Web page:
Joan Cornelis van der Hoop

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Joan Cornelis van der Hoop in 1816 by Cornelis Cels.

Mr. Joan Cornelis van der Hoop (18 May 1742, in The Hague – 13 March 1825, in The Hague) was a Dutch lawyer, public prosecutor and minister and, at the time of the Dutch Republic, fulfilled important positions under king William I and - with the exception of the Batavian-French era - left his mark on the Dutch navy. A street is named after him in Amsterdam.


Cornelis van der Hoop was the youngest son of Adriaan van der Hoop, secretary of the Council of State. After his study in Leiden, he became a lawyer and quickly made his name. He became secretary of the Association of Surinam in Amsterdam, having been helped to that position by mayor Joachim Rendorp (nl). In 1781, he became public prosecutor for the Admiralty of Amsterdam, during the Fourth Anglo-Dutch War. Van der Hoop worked from home at the Prinsenhof. In the summer of 1782 a plan arose to have a Dutch squadron sail round Brest, together with a French fleet, and then sail against England, but this turned into a debacle. After the debacle better cooperation was finally put in place between the fleets. Van der Hoop consulted with princess Wilhelmina of Prussia on a number of attempts to capture him, without success. Also they later maintained contact and a correspondence. One Englishman called "Mr. van der Hoop... the important gentleman in the state."

In 1785, he came into conflict with the Admiralties administration. In August 1787 Van der Hoop loaned two ships from the defense commission of Amsterdam for patrols on the Zuider Zee. The ambitious Pieter Paulus - Joan's colleague in Rotterdam and both men quarrelled over reforms within the navy, after an attempt was made to bring the five admiralties together and to centralize appointments. After 1787, Van der Hoop left, his political ambitions disappointed by the passive attitude of the stadholder, and withdrew from public life.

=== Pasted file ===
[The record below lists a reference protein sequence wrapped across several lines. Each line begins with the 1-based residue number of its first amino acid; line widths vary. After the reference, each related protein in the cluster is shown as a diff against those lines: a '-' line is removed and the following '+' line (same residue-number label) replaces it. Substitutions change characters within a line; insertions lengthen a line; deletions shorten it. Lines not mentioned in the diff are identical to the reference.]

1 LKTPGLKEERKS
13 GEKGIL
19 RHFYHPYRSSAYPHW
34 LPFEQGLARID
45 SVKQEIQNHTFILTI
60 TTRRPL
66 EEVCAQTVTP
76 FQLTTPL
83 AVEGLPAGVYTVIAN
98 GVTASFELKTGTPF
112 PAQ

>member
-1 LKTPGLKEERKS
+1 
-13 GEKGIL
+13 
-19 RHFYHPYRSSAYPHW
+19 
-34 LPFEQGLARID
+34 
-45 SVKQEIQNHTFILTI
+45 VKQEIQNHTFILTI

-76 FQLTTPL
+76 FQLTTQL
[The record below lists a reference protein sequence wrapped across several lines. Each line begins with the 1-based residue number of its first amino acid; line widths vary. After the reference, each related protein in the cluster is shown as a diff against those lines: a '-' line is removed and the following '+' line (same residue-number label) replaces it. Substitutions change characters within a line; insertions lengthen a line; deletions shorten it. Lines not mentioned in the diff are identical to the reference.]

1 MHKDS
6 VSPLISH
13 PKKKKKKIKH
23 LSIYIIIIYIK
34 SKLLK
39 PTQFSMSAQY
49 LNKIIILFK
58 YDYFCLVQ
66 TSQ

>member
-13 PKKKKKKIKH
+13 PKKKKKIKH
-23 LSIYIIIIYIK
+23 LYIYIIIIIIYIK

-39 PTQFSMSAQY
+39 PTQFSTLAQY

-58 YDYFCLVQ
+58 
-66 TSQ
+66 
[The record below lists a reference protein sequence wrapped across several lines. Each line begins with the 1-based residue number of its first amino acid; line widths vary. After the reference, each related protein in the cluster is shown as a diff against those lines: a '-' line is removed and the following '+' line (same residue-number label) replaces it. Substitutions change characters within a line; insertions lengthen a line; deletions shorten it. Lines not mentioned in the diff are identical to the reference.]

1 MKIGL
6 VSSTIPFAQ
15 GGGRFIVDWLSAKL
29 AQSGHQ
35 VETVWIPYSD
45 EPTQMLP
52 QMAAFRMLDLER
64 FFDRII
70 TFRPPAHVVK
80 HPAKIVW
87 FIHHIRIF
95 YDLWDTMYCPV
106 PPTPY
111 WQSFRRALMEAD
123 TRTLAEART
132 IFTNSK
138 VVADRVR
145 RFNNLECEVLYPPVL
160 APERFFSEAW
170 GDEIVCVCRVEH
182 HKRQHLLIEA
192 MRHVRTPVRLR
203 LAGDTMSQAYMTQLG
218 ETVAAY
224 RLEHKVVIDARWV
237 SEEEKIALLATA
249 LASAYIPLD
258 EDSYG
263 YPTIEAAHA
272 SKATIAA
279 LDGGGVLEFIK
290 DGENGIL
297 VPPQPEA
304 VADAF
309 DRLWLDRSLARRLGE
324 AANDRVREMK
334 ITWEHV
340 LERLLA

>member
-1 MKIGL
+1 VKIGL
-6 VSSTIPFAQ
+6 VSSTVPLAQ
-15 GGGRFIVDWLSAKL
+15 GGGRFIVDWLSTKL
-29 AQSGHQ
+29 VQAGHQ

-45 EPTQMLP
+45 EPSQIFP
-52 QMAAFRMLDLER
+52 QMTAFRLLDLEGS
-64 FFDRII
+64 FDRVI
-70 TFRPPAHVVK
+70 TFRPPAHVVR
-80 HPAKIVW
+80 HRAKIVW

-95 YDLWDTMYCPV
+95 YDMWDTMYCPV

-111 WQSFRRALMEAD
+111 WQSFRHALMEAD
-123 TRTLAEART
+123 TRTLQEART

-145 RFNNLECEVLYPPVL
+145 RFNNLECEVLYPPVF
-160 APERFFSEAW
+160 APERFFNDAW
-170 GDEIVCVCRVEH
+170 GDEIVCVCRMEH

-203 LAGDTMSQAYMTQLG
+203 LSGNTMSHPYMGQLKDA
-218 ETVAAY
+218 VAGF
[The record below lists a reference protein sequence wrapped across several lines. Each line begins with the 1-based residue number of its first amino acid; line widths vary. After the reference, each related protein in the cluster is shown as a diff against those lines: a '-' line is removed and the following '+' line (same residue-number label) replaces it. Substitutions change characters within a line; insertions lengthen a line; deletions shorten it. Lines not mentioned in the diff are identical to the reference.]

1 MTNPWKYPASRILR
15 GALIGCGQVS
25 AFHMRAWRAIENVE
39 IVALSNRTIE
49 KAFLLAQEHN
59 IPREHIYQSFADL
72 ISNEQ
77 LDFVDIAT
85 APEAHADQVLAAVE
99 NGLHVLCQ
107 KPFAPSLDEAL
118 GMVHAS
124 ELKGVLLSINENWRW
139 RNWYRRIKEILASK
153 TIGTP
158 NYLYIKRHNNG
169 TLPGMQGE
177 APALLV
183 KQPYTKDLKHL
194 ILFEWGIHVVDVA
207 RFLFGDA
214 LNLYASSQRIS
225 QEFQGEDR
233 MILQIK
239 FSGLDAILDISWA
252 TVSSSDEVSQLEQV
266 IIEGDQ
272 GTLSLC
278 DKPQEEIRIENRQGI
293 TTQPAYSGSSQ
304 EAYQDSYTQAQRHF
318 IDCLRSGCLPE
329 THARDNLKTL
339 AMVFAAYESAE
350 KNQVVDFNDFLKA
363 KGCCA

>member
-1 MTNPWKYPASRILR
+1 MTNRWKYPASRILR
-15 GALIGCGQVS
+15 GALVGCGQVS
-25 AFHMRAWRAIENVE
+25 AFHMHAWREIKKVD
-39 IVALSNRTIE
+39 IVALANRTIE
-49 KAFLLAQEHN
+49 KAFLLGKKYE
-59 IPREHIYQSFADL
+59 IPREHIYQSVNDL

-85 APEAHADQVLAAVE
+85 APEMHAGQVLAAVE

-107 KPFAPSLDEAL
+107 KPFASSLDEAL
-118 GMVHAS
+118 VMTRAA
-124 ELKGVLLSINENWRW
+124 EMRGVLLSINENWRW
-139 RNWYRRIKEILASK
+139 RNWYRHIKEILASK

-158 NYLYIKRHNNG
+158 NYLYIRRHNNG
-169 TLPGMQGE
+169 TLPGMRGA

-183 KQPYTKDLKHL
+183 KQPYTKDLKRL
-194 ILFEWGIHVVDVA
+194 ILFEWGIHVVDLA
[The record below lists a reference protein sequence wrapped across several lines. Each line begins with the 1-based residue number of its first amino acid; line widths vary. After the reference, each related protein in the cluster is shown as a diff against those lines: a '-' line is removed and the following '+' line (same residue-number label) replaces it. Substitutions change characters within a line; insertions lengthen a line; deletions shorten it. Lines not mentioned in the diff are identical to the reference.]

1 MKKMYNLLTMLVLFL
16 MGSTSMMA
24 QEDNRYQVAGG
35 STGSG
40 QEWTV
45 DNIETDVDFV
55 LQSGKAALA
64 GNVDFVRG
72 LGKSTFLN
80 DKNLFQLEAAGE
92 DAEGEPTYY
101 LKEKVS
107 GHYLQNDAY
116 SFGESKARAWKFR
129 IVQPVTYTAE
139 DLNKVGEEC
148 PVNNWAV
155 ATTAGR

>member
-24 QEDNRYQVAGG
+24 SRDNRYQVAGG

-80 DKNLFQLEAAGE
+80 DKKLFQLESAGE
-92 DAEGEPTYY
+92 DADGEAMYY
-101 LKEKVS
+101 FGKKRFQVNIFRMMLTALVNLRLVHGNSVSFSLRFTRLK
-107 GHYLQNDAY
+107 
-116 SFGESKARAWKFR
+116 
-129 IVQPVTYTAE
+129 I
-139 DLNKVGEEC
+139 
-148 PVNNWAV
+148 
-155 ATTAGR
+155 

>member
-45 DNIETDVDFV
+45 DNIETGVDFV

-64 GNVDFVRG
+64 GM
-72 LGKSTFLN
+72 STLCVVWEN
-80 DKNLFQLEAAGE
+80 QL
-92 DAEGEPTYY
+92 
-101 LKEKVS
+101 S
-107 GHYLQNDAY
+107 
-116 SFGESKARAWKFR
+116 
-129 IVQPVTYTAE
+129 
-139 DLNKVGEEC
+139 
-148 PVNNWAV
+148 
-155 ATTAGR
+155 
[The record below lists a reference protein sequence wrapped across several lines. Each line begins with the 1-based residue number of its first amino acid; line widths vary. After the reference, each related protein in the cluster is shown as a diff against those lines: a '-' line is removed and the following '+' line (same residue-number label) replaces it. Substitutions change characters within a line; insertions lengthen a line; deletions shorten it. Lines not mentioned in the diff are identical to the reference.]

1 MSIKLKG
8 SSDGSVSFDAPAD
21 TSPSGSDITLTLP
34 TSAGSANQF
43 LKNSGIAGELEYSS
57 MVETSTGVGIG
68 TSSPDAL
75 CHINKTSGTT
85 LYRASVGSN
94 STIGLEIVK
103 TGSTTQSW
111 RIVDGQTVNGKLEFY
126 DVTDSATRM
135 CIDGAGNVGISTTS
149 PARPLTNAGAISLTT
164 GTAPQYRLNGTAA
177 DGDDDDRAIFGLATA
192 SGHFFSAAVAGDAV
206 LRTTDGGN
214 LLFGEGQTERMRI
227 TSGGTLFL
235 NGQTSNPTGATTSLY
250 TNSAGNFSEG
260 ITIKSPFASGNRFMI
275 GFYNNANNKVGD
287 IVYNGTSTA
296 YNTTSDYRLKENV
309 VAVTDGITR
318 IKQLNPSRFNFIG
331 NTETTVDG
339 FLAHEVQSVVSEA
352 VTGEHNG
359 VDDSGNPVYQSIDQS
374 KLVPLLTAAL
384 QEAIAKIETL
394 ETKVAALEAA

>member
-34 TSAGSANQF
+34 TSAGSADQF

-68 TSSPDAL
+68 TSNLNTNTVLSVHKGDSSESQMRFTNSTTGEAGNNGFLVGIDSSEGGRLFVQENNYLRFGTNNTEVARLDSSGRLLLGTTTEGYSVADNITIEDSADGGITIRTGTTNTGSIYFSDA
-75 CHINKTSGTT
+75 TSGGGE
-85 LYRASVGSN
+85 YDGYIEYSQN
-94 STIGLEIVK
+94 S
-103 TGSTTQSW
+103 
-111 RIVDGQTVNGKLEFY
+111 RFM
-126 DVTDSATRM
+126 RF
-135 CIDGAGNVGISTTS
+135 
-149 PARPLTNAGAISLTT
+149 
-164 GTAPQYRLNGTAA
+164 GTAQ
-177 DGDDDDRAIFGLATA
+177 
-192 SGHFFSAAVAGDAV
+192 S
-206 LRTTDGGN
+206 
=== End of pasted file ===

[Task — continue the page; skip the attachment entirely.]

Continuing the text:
From February 1795, he and Van Kinsbergen were only in office for months and then became private citizens again. In the following years, Van der Hoop put everything into his efforts to get back his financial claim on the Admiralty. Van der Hoop gardened and refused to hold a public position, handing over the keys of the city to William I on 2 December 1813. A few days later he was chairman of the temporary administration of Amsterdam and shortly after commissioner-general (minister) of Navy. Under his care appeared one set of regulations after another. Joan hardly ever travelled, and never much further than Den Helder and Vlissingen.

Cornelis was the father of Adriaan van der Hoop, the banker and art collector who donated most of his collection to the city of Amsterdam, which created the Rijksmuseum to house it.

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  • This article is based entirely or partially on its equivalent on Dutch Wikipedia.
  • Habermehl, N.D.B. (2000) Joan Cornelis van der Hoop (1742—1825). Marinebestuurder voor stadhouder Willem V en koning Willem I.
  • Vles, E.J. (2004) Pieter Paulus (1753—1796) Patriot en Staatsman, p. 49, 55, 66, 72

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